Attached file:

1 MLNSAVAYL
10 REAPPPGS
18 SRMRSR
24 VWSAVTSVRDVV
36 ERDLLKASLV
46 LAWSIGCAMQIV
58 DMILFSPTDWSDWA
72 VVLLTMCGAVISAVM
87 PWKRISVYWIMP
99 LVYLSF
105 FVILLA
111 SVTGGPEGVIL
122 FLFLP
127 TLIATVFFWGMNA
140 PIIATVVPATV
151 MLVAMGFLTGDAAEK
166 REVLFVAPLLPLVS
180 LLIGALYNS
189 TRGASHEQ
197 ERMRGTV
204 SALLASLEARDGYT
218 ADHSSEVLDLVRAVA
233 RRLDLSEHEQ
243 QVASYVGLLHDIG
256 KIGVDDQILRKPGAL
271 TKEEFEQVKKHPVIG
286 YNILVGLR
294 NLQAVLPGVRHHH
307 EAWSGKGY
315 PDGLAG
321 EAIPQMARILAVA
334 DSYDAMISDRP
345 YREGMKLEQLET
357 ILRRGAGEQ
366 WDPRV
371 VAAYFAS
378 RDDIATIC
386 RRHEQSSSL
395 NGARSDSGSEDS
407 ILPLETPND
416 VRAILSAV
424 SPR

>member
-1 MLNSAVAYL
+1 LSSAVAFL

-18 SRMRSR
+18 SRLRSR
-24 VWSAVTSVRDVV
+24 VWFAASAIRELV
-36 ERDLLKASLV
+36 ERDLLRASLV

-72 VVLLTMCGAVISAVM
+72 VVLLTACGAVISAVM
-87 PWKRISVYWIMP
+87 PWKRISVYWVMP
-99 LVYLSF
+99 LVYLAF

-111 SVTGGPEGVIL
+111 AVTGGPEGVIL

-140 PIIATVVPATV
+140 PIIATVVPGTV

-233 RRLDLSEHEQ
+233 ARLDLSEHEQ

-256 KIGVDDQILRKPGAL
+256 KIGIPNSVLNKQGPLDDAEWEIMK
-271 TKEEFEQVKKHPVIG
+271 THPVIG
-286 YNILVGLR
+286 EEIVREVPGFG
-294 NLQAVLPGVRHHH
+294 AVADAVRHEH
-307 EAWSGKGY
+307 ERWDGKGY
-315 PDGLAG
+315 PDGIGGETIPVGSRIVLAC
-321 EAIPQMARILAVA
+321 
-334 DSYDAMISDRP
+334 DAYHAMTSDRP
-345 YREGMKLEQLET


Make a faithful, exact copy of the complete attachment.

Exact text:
1 MLNSAVAYL
10 REAPPPGS
18 SRMRSR
24 VWSAVTSVRDVV
36 ERDLLKASLV
46 LAWSIGCAMQIV
58 DMILFSPTDWSDWA
72 VVLLTMCGAVISAVM
87 PWKRISVYWIMP
99 LVYLSF
105 FVILLA
111 SVTGGPEGVIL
122 FLFLP
127 TLIATVFFWGMNA
140 PIIATVVPATV
151 MLVAMGFLTGDAAEK
166 REVLFVAPLLPLVS
180 LLIGALYNS
189 TRGASHEQ
197 ERMRGTV
204 SALLASLEARDGYT
218 ADHSSEVLDLVRAVA
233 RRLDLSEHEQ
243 QVASYVGLLHDIG
256 KIGVDDQILRKPGAL
271 TKEEFEQVKKHPVIG
286 YNILVGLR
294 NLQAVLPGVRHHH
307 EAWSGKGY
315 PDGLAG
321 EAIPQMARILAVA
334 DSYDAMISDRP
345 YREGMKLEQLET
357 ILRRGAGEQ
366 WDPRV
371 VAAYFAS
378 RDDIATIC
386 RRHEQSSSL
395 NGARSDSGSEDS
407 ILPLETPND
416 VRAILSAV
424 SPR

>member
-1 MLNSAVAYL
+1 LSSAVAFL

-18 SRMRSR
+18 SRLRSR
-24 VWSAVTSVRDVV
+24 VWFAASAIRELV
-36 ERDLLKASLV
+36 ERDLLRASLV

-72 VVLLTMCGAVISAVM
+72 VVLLTACGAVISAVM
-87 PWKRISVYWIMP
+87 PWKRISVYWVMP
-99 LVYLSF
+99 LVYLAF

-111 SVTGGPEGVIL
+111 AVTGGPEGVIL

-140 PIIATVVPATV
+140 PIIATVVPGTV

-233 RRLDLSEHEQ
+233 ARLDLSEHEQ

-256 KIGVDDQILRKPGAL
+256 KIGIPNSVLNKQGPLDDAEWEIMK
-271 TKEEFEQVKKHPVIG
+271 THPVIG
-286 YNILVGLR
+286 EEIVREVPGFG
-294 NLQAVLPGVRHHH
+294 AVADAVRHEH
-307 EAWSGKGY
+307 ERWDGKGY
-315 PDGLAG
+315 PDGIGGETIPVGSRIVLAC
-321 EAIPQMARILAVA
+321 
-334 DSYDAMISDRP
+334 DAYHAMTSDRP
-345 YREGMKLEQLET